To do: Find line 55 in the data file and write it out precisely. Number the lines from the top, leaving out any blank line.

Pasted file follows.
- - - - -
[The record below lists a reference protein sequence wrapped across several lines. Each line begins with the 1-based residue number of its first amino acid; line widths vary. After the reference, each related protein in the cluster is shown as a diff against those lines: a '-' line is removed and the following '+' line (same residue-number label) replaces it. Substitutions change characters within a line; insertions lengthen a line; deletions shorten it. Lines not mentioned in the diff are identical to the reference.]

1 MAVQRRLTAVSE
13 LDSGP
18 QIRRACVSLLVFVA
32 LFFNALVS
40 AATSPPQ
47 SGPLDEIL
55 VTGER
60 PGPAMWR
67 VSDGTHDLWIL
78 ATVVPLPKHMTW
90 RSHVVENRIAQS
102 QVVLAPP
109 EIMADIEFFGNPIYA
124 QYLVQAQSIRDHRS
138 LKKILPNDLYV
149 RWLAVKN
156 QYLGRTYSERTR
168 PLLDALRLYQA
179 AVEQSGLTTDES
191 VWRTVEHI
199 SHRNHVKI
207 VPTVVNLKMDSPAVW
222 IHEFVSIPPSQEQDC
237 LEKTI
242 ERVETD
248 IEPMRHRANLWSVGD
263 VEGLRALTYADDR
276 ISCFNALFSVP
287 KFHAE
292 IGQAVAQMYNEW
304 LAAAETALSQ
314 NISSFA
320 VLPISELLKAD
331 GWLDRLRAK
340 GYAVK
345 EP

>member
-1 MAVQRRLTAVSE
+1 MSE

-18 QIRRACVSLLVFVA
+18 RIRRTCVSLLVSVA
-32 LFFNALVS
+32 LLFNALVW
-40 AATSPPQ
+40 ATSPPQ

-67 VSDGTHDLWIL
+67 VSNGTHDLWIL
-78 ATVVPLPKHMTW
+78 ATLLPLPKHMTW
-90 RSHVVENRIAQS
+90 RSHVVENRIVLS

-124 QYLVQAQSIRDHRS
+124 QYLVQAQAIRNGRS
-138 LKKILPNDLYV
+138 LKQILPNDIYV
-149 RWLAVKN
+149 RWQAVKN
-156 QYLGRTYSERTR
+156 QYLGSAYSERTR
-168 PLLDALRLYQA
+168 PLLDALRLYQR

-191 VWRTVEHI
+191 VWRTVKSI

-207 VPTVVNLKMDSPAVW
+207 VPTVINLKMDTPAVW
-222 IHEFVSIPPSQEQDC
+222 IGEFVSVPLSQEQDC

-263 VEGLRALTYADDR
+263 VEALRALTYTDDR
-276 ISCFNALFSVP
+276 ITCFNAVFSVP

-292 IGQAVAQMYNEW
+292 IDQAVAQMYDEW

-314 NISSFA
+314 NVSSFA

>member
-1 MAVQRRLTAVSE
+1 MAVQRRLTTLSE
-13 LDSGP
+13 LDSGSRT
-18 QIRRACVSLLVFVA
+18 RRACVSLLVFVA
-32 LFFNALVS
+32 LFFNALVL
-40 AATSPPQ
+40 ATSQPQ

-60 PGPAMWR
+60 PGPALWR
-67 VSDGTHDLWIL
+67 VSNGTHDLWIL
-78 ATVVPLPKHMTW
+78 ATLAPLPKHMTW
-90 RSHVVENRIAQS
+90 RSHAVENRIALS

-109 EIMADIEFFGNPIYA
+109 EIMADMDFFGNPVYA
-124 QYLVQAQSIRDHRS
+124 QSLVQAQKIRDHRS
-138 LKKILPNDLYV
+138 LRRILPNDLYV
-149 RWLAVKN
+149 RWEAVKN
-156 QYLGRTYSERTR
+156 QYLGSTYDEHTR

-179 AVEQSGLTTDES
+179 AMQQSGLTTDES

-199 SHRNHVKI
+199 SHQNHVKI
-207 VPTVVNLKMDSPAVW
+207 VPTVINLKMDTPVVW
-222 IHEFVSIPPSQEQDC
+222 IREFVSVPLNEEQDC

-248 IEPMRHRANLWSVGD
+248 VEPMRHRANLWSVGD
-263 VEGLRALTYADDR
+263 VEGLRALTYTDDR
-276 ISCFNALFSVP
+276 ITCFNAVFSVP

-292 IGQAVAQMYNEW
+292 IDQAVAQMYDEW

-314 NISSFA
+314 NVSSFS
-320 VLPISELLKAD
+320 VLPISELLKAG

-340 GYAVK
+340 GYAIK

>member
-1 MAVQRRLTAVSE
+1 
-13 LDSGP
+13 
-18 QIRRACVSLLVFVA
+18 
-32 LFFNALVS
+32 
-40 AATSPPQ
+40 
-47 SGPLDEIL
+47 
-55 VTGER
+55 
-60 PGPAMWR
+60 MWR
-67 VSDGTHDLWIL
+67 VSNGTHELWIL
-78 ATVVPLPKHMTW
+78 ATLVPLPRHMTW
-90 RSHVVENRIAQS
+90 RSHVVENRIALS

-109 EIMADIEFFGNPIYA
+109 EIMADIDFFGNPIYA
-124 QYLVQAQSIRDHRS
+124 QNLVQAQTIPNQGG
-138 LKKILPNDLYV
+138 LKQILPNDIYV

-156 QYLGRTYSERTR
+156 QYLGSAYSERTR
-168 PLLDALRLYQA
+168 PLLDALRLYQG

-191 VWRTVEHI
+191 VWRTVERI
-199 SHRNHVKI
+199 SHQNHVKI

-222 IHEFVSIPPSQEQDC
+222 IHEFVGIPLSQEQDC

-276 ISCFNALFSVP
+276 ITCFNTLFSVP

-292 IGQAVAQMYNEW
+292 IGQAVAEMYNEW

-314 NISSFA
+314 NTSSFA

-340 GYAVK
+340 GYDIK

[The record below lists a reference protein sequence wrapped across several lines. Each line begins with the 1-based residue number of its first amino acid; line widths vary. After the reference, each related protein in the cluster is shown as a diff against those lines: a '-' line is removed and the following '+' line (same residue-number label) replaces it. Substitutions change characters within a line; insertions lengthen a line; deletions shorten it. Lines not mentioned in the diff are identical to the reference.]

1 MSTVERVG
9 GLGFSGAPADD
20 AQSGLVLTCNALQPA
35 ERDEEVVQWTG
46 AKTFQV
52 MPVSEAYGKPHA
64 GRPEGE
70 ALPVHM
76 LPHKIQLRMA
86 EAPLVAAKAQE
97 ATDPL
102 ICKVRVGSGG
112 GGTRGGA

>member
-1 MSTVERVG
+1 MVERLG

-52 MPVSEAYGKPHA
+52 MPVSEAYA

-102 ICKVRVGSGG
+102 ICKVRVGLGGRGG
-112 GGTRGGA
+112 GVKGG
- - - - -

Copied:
-138 LKKILPNDLYV